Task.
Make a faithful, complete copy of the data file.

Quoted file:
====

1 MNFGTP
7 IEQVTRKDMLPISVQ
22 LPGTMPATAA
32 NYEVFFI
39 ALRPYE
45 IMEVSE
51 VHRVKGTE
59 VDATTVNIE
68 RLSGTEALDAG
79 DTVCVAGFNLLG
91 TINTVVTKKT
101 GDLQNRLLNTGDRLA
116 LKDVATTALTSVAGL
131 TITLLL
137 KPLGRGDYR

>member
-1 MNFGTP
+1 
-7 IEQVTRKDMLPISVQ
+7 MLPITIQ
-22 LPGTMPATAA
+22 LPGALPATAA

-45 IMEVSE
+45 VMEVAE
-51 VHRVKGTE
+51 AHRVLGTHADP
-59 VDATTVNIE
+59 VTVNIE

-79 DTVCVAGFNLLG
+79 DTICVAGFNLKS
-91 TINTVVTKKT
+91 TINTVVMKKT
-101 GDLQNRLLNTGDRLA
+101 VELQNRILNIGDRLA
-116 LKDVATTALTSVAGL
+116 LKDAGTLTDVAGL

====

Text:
1 MNFGTP
7 IEQVTRKDMLPISVQ
22 LPGTMPATAA
32 NYEVFFI
39 ALRPYE
45 IMEVSE
51 VHRVKGTE
59 VDATTVNIE
68 RLSGTEALDAG
79 DTVCVAGFNLLG
91 TINTVVTKKT
101 GDLQNRLLNTGDRLA
116 LKDVATTALTSVAGL
131 TITLLL
137 KPLGRGDYR

>member
-1 MNFGTP
+1 
-7 IEQVTRKDMLPISVQ
+7 MLPITIQ
-22 LPGTMPATAA
+22 LPGALPATAA

-45 IMEVSE
+45 VMEVAE
-51 VHRVKGTE
+51 AHRVLGTHADP
-59 VDATTVNIE
+59 VTVNIE

-79 DTVCVAGFNLLG
+79 DTICVAGFNLKS
-91 TINTVVTKKT
+91 TINTVVMKKT
-101 GDLQNRLLNTGDRLA
+101 VELQNRILNIGDRLA
-116 LKDVATTALTSVAGL
+116 LKDAGTLTDVAGL